Emma Read Ball Genealogical Research Files
Scope and Contents
At the time of her death, Mrs. Ball was preparing to publish a book on the life and ancestry of Mary Ball Washington. She struggled during her later years, however, and never completed the project. A portion of the research files she used for this project are represented in this collection. Mount Vernon received this material from Alison Burdick, Vice Regent for Delaware, sometime around March 1965 after she sorted through the collection and weeded some of its content. A report written by Mrs. Burdick (now copied and filed with this collection) explains how the papers were organized when she received them, what type of information was contained in them, and why she disposed of “80-85% of the material.” The majority of the collection consists of notes, transcriptions, and genealogical tables or charts drafted by Mrs. Ball while researching. Several letters and clippings are also interspersed throughout. Most of the notes and compilation of the collection probably occurred circa 1911-1912 when she visited England, however, the letters and clippings have varied dates.
- compiled ca. 1911-1912
- Ball, Emma Read, 1838-1918 (Person)
Conditions Governing Access
This collection is open for research during scheduled appointments. Researchers must complete the Washington Library’s Special Collections and Archives Registration Form before access is provided. The library reserves the right to restrict access to certain items for preservation purposes.
Conditions Governing Use
Material can be reproduced for study or personal use upon written approval from the Chief Librarian and Archivist
Biographical / Historical
Emma Read was born in February 1838 in New York, the only daughter of the Rev. Dr. Charles Henry Read and his wife Tryphena Walker. Her father was a Connecticut native and ordained for the Presbyterian ministry in New York in 1843. In 1849 he became the pastor of a church in Richmond, Virginia where he would serve for nearly 50 years. Emma Read was married to Charles Burgess Ball, a young attorney, in 1862. Ball was the great-grandson of Frances Washington, the daughter of the first President’s brother, Charles Washington. This connection made Emma Read Ball the great-great-grandniece of George Washington by marriage. The young couple made their home near Leesburg, Virginia, the seat of the Ball family, and became the parents of five sons. Mr. Ball served in the Virginia Legislature throughout the 1850s and in the Commonwealth’s Senate during the Civil War years. He was elected Loudon County judge in 1870, serving with distinction until 1880 when he moved his family to Richmond. In 1874 Emma Read Ball was appointed Vice Regent for Virginia by the Mount Vernon Ladies’ Association, filling the seat left vacant by the sudden death of Mrs. Thomas Francis Mason. Along with Mrs. Lawrence William Washington, the Vice Regent for West Virginia, she provided important family ties to Mount Vernon’s original owners. Mrs. Ball was instrumental in the MVLA’s pursuit to bring original Washington furnishings back to Mount Vernon, helping to negotiate the return of the Washington bedstead, his surveyor’s compass and staff, and his shaving stand. Mrs. Ball also defended the MVLA against the “Anti-Fee Association” which argued against fees to visit Mount Vernon. She penned a rebuttal to a Richmond Times editorial explaining how fees for entry paid for the maintenance and care of the estate. When a Virginia Legislative bill was drafted attempting to make the fees illegal, Mrs. Ball went to the Senate chamber and addressed the assembly in defense of the MVLA. After expressing a strong interest in the Ball family history and genealogy, Mrs. Ball prepared a report on the subject for the MVLA’s Council session in 1911. The Association voted to send Mrs. Ball to England to conduct further research. She made the journey and successfully gathered considerable information, particularly in the collections of Somerset House in London. She wrote the popular booklet Washington’s Home and the Story of the Mount Vernon Ladies’ Association of the Union, which first appeared in 1912. It was printed and sold to visitors on the estate for a nickel. Mrs. Ball continued to remain active at Mount Vernon and attended Spring Council just months before her death. She passed away on October 7, 1918 at the home of a relative in Waynesboro, Virginia. At the time of her passing, she had served Mount Vernon for a remarkable 44 years and had also served for many years as a vice president for the Association for the Preservation of Virginia Antiquities. She is buried in Richmond’s historic Hollywood Cemetery. The flag at Mount Vernon was flown at half-mast on the day of her funeral. (http://www.mountvernon.org/preservation/mount-vernon-ladies-association/emma-read-ball/)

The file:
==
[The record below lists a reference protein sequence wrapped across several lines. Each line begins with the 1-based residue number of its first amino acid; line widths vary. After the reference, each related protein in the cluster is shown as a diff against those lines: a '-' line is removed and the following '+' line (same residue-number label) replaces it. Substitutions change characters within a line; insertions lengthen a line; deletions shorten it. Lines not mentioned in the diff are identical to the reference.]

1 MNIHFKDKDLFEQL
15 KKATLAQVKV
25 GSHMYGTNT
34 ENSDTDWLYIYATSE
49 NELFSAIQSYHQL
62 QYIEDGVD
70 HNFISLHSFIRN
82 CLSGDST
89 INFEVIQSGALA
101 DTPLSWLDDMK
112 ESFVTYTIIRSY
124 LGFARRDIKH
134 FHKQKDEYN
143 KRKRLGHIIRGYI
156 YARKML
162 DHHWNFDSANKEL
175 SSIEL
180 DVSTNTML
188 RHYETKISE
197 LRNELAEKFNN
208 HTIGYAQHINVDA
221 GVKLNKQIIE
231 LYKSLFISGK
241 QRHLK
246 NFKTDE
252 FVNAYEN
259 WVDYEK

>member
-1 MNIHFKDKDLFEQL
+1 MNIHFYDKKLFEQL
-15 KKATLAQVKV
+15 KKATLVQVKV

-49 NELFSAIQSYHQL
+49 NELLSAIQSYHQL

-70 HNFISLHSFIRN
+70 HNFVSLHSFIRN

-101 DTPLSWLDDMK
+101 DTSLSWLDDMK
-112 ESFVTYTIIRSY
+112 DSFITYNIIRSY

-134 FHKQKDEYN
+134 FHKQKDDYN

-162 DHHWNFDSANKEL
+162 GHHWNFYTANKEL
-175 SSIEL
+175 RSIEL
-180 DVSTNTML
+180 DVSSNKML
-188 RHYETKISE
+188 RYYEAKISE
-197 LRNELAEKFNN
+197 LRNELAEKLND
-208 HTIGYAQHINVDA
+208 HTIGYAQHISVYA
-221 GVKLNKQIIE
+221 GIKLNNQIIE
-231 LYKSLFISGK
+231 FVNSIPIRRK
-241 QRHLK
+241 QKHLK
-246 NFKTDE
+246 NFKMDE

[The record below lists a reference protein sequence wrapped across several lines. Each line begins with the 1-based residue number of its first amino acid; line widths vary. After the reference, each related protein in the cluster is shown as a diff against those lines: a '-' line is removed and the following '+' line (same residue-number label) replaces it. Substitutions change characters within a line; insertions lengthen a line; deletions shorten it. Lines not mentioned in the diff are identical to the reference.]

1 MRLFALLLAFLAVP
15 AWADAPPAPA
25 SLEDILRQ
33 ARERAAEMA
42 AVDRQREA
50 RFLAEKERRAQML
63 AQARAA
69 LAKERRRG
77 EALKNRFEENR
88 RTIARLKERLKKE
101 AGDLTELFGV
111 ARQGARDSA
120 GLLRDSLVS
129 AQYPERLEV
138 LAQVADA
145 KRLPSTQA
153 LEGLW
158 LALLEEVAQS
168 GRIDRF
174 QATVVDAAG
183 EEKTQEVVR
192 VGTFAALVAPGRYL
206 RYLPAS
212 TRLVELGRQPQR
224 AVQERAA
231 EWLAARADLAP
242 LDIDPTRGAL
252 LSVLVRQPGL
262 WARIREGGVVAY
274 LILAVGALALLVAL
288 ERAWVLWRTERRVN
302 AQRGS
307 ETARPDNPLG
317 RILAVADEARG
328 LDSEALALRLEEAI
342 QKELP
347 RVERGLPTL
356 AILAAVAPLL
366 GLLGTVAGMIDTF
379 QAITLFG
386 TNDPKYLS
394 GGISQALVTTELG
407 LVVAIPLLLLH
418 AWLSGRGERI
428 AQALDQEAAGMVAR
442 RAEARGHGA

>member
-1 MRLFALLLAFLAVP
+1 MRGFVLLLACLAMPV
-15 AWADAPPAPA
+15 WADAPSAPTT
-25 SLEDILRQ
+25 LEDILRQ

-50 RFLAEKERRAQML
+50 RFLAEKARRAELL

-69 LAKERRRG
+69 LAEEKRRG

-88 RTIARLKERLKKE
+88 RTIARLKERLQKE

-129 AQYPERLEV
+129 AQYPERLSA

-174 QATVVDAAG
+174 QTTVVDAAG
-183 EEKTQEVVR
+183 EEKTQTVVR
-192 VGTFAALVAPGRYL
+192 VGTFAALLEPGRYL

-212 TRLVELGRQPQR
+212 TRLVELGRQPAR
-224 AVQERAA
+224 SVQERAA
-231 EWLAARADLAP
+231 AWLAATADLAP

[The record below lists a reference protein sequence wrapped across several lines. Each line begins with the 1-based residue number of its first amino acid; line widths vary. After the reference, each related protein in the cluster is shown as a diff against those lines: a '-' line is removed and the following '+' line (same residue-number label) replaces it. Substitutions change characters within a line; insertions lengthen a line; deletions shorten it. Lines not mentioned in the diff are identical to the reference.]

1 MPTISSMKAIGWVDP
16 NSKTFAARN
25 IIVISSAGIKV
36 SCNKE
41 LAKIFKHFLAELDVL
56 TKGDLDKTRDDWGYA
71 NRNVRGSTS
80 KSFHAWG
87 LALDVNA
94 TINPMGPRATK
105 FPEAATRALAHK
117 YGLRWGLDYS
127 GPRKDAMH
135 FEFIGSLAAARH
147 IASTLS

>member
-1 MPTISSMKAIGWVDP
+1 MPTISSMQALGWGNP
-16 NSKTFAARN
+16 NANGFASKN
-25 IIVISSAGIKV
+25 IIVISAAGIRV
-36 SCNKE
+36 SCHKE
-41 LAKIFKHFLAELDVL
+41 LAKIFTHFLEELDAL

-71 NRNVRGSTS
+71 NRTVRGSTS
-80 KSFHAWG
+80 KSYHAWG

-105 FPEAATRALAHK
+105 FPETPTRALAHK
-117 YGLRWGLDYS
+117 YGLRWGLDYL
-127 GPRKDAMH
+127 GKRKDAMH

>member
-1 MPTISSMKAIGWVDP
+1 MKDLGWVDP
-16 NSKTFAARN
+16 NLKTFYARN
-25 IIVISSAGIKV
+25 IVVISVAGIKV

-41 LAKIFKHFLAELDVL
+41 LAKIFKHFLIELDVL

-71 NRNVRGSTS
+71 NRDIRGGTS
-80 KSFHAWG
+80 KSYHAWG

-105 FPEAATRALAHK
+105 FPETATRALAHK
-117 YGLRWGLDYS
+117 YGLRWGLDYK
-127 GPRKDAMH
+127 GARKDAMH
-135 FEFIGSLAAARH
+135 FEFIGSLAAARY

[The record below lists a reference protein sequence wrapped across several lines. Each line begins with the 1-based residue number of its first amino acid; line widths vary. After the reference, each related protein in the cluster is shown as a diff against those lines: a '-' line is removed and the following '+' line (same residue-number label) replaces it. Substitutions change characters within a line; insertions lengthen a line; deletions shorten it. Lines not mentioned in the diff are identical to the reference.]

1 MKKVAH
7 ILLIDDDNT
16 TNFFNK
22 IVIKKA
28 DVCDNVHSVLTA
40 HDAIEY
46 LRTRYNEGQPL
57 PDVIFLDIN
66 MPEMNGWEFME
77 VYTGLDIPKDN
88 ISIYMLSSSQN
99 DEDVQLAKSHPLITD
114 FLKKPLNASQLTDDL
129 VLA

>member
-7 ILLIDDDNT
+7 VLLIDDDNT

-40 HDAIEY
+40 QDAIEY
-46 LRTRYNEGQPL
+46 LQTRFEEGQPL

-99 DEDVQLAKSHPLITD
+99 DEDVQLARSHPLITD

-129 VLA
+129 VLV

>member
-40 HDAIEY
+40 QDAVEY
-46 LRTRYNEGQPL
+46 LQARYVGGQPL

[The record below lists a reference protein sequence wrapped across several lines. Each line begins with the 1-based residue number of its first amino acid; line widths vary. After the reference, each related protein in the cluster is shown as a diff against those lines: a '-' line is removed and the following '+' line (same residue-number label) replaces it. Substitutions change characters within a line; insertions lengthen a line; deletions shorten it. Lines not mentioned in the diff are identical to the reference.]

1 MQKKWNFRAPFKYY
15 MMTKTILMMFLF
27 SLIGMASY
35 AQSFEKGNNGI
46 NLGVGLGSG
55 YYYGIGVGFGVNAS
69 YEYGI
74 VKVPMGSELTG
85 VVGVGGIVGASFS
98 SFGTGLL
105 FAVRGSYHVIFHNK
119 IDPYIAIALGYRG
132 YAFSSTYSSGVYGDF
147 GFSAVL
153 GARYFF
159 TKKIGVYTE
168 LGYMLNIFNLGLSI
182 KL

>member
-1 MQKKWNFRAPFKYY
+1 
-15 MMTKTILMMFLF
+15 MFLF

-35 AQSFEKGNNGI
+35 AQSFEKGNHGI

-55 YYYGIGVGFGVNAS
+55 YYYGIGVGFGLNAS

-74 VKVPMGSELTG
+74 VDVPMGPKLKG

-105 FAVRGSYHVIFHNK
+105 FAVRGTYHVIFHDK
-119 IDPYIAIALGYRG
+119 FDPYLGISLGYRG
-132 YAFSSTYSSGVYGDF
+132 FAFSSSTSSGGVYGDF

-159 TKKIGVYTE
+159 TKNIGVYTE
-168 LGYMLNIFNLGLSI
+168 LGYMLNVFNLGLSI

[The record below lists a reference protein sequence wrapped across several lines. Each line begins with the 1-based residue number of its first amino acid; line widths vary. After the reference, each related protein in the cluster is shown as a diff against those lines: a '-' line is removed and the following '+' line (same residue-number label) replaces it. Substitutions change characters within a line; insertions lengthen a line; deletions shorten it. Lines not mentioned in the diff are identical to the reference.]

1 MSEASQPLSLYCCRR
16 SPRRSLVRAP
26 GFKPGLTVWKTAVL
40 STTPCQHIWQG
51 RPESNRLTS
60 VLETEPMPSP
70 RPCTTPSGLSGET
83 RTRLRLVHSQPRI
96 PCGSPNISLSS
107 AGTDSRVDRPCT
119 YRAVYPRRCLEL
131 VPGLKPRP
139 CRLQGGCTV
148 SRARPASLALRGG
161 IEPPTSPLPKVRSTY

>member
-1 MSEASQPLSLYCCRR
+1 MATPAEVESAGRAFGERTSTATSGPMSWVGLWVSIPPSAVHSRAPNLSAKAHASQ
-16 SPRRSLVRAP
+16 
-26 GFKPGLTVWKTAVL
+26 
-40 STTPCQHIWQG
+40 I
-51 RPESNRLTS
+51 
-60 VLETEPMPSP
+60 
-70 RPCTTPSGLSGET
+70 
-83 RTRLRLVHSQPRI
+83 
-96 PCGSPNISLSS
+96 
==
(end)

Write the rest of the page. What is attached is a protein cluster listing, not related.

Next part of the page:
1 Linear Feet
Language of Materials
The collection is arranged alphabetically by family name, with miscellaneous and general information filed at the end by subject.
- Emma Read Ball Genealogical Research Files
- Rebecca Baird
- Language of description
- Script of description
- Code for undetermined script